A coalition of neighbors are seeking changes to Ballwin city code that would allow taller fencing around a Schnucks grocery store under construction next to residents' homes.
The so-called "boutique grocery" is located on the Chesterfield border, along Clarkson Road.
“Our home is our sanctuary," said Gerry Matlock, 67, who said he was designated to represent neighbors who live in the seven residential properties adjacent to the pending store. "We want to come home in the evenings, we want to do things with our families and with our kids, and with people who are retired. We want to have privacy, and we want to be separated from a commercial grocer.”
At a Board of Aldermen meeting this week, Matlock said he was grateful the board agreed to consider the group’s request last month for taller fencing at the store. The store's size and style has been criticized by residents and Patch users.
The board's decision at an April meeting effectively waived the requirement of a recommendation from the city’s Planning and Zoning Commission regarding a 10-foot fence adjacent to the Schnucks property, which would be two feet taller than currently allowed for commercial properties.
“So we want to compliment you all on doing that,” Matlock said.
The 41,000 square-foot store, which is being constructed at the southeast corner of Clarkson and Kehrs Mill roads, was the focus of a 2009 lawsuit on behalf of residents who said the Schnucks would hurt local property values. The court ultimately sided with the City of Ballwin and Schnuck Markets, green-lighting Ballwin's second Schnucks grocery store.
Since that ruling, neighbors of the site and Schnucks representatives have had ongoing discussions about the project's visual impact on the surrounding area.
“We’ve been working with … Schnucks very hard to achieve the effect of a visible barrier as a buffer between the store and the homes,” Matlock said.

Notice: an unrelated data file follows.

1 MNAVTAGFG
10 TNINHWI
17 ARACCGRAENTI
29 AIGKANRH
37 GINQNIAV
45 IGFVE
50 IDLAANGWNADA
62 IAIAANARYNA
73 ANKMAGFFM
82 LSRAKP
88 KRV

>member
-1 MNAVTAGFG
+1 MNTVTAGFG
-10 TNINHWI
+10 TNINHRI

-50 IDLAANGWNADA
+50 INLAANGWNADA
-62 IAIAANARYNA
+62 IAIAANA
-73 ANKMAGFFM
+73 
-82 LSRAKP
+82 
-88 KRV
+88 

Matlock said various factors including the height of a nearby berm, plans for fencing as well as trees planned for the site all will influence the final layout. Showing city council members photos taken from neighboring residential properties, however, Matlock said a 6-foot fence with a 2-foot addition attached planned for the store's perimeter revealed too much of the building's facade.
“You can see what a six foot (fence) will give you,” Matlock said. “It’s not a lot. We need the 10 feet.”
City Attorney Bob Jones said that if the council approves the proposal, which would apply to any commercial property that “immediately adjoins a parcel of four acres or more” in a neighborhood, such a fence still would need to be built on a business’s property, not a neighbor’s.
“It won’t be up to any of these adjacent property owners to erect a (10 foot) fence,” Jones said. “They won’t be allowed to do it.”
Jones said attorneys for Schnucks and the Ballwin project’s manager were familiar with the request but the store’s management team was not. Because of that, Jones said, the company requested the board wait on approving the new ordinance.
Jones said the proposal may be voted on at the council’s next meeting June 18, when Schnucks representatives are expected to be in attendance.